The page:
When you think of the Boston food scene, you probably think of things like clam chowder, lobster and Boston baked beans. Those are the staples.
What you don’t necessarily think of is deli sandwiches — that’s more of an NYC thing, right? But when you get right down to it, the city is jam packed with several high quality, authentic delis with some of the finest meats and sandwiches around.
Whether you’re looking for delicious cold cuts or a mouthwatering bagel, you’ll find it in Beantown. Here are some of the best Boston delis to put on your culinary checklist.
Known for its unwavering quality and assortment of authentic NYC sandwiches, Michael’s Deli has earned its place in the hearts of Bostonians. Some of the staples sandwiches include the New York corned beef, the maple mustard corned beef and the Romanian pastrami.
With roots that go all the way back to 1977 and mentions from the likes of Anthony Bourdain, Phantom Gourmet and The Boston Globe, you know Michael’s is legit. We like this place so much that we’ve even covered it in an older blog post.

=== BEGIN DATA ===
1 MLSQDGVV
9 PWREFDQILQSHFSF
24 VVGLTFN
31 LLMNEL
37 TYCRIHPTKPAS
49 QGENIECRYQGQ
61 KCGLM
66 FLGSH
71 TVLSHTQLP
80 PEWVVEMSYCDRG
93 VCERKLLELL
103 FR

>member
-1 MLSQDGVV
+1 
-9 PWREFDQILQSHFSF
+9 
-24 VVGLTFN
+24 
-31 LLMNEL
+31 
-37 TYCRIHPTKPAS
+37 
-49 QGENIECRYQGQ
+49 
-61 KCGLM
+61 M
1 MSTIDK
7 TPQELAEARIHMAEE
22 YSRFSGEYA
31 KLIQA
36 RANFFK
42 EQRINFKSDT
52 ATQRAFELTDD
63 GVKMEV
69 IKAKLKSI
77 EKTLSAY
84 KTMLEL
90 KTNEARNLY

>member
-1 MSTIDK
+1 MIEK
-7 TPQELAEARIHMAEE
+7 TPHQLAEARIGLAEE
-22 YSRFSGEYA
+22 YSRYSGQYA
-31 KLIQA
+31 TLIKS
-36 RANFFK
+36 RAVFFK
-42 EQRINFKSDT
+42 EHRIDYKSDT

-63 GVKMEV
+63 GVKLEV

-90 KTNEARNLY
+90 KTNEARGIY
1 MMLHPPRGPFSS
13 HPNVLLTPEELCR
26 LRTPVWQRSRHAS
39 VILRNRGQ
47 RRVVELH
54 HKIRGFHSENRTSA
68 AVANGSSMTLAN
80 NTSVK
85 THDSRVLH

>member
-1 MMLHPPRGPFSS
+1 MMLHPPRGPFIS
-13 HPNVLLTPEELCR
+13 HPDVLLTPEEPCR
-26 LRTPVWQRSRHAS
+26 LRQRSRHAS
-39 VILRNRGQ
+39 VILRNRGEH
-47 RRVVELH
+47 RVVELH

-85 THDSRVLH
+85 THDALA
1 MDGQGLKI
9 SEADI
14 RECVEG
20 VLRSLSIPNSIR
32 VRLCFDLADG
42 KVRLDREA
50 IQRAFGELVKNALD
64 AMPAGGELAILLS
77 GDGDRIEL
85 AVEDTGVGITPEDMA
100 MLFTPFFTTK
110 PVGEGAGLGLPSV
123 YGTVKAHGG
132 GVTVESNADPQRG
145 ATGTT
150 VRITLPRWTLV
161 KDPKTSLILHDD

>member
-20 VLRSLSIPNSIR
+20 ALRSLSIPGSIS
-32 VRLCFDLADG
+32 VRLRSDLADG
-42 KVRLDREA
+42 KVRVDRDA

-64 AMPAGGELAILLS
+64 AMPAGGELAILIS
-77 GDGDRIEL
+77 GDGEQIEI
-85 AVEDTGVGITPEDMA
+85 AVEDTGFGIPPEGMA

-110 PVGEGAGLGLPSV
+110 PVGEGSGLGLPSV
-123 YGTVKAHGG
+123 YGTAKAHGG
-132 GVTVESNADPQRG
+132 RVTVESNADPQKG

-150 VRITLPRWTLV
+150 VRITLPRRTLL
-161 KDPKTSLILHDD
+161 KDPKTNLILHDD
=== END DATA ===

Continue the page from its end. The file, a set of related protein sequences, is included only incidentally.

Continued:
If you’re looking for top shelf, classic Italian food, it’s hard to beat Milano’s Delicatessen. It’s been a staple in East Boston for more than 30 years and places a strong emphasis on tradition. So much so that many patrons think of it as their family kitchen.
Kate Anslinger writes at the East Boston Times that a local neighbor even donated their own grandmother’s kitchen table to the deli, which is known as “Nonnie’s Table” to add to the ambiance.
Some of the favorites include Milano’s meatballs, the Caprese and of course tiramisu for dessert.